The tomb of Nakht, a priest, astronomer, and scribe in Eighteenth Dynasty Egypt (c. 1550 - c. 1292 B.C.E.), located near Abd El-Qurna Necropolis in Luxor.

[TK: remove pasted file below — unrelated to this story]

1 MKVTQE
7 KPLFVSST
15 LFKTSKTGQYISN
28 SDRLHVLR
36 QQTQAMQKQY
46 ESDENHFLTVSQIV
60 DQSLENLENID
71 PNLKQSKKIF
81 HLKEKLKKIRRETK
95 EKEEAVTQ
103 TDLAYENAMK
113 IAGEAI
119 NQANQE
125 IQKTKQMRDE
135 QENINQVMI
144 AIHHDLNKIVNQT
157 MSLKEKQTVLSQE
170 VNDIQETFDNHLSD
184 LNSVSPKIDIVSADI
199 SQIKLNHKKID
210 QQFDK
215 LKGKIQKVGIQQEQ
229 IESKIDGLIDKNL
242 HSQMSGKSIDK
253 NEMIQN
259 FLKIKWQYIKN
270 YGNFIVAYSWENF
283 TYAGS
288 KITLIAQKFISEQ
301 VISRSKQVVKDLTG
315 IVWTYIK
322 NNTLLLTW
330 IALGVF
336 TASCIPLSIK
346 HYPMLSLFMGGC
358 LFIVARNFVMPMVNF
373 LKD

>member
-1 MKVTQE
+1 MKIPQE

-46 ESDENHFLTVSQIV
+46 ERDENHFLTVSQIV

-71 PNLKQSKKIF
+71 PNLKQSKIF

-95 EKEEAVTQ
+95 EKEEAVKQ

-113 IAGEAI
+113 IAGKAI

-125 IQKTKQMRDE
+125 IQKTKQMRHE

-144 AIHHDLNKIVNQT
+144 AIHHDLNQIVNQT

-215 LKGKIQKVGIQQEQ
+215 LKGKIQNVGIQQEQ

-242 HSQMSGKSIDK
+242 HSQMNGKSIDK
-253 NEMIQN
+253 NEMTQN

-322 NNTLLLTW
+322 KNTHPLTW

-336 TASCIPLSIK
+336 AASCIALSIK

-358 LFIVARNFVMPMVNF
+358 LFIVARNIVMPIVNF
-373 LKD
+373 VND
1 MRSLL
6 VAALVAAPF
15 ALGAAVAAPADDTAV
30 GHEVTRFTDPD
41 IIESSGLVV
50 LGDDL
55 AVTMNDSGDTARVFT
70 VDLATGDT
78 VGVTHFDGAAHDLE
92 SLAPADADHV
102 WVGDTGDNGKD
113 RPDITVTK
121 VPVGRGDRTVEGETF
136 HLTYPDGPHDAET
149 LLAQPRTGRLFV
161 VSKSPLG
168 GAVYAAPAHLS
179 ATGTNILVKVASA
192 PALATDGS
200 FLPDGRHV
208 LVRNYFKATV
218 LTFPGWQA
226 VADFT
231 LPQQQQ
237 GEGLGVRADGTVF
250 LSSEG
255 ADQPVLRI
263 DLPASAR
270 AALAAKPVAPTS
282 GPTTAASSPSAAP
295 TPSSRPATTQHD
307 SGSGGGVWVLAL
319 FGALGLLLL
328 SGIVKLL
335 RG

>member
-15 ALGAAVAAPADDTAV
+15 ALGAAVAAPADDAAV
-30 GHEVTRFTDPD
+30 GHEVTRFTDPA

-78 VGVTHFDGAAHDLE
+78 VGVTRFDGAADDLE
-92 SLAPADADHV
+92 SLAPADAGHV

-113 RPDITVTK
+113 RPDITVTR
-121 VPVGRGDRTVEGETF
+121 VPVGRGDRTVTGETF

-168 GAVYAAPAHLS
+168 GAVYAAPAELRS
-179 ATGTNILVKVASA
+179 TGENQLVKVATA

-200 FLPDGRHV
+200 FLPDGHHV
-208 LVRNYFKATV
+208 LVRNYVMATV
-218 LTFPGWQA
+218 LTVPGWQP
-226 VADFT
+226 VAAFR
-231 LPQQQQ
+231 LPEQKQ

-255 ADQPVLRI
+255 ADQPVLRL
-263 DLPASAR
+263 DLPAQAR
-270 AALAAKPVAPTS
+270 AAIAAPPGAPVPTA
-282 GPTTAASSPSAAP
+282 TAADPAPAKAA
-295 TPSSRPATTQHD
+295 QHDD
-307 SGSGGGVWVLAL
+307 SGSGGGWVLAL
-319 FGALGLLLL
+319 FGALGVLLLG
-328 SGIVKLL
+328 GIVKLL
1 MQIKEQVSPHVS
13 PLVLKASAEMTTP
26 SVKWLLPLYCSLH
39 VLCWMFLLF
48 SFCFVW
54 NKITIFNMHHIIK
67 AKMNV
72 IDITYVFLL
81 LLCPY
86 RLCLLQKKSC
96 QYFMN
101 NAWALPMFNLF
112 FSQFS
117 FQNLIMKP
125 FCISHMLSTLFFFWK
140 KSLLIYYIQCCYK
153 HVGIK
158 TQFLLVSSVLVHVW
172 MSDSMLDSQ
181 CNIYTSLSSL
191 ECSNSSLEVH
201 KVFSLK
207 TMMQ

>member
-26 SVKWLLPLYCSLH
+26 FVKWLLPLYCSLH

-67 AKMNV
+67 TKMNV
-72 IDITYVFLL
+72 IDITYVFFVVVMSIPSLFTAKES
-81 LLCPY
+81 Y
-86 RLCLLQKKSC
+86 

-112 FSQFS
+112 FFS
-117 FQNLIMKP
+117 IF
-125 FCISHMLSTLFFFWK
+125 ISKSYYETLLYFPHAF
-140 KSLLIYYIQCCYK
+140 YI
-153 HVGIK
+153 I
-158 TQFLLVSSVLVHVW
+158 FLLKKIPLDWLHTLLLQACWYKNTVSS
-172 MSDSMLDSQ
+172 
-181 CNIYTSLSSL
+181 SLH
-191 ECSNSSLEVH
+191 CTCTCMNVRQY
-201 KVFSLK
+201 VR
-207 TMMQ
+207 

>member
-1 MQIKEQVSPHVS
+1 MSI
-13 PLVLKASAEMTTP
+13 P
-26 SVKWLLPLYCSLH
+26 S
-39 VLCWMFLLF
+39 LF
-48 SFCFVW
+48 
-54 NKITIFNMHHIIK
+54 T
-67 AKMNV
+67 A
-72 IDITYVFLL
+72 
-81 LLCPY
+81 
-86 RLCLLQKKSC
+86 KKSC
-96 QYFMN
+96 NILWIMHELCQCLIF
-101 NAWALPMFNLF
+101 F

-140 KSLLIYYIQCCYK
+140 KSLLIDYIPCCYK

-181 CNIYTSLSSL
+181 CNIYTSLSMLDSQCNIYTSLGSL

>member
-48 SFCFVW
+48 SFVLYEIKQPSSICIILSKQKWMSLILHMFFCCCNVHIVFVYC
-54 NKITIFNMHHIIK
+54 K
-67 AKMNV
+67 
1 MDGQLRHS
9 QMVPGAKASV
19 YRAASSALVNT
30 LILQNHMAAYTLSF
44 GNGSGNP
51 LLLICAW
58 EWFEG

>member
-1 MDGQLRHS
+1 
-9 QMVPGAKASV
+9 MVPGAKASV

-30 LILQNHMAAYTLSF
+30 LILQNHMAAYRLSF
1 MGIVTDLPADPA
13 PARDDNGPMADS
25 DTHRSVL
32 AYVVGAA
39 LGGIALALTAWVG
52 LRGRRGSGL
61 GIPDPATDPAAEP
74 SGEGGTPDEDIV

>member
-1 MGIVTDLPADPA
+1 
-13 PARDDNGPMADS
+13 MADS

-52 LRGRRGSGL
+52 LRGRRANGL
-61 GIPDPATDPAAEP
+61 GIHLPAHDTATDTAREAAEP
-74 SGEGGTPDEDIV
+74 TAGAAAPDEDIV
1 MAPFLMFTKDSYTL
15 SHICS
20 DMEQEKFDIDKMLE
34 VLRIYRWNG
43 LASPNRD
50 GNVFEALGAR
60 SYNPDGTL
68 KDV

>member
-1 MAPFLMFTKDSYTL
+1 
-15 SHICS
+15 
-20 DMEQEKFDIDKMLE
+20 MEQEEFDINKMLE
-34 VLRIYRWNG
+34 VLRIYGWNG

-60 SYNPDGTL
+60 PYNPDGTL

The oldest known synthetic pigment in the world was made by the ancient Egyptians some 5,000 years ago by grinding sand, lime, and copper (or copper ore) and heating the mixture in a furnace. The strikingly bright color (image here) was used on statues and tomb paintings, and the technology was shared with other Mediterranean cultures. The Greeks used it on the Parthenon in the Romans used it in Pompeii. Chemists led by Tina Salguero of the University of Georgia in Athens have rediscovered the beauty of the pigment - not aesthetically, but scientifically. When irradiated with visible light, so-called Egyptian blue emits near-infrared rays with exceptional strength, with even single particles of the pigment detectable from a distance of a few yards. It could therefore have a variety of modern applications, including telecommunications and biomedical imaging. Because it is composed of abundant and inexpensive elements, in contrast to other near-infrared-emitting materials that contain rare earth elements, it could provide economic and environmental benefits to future uses. It can also be peeled into exceptionally thin slices. Explains Salguero, "This aspect of Egyptian blue's chemistry was under our noses for millennia. The discovery wasn't made earlier for two main reasons — nobody was looking, and now we actually have the tools to image things with nanometer dimensions."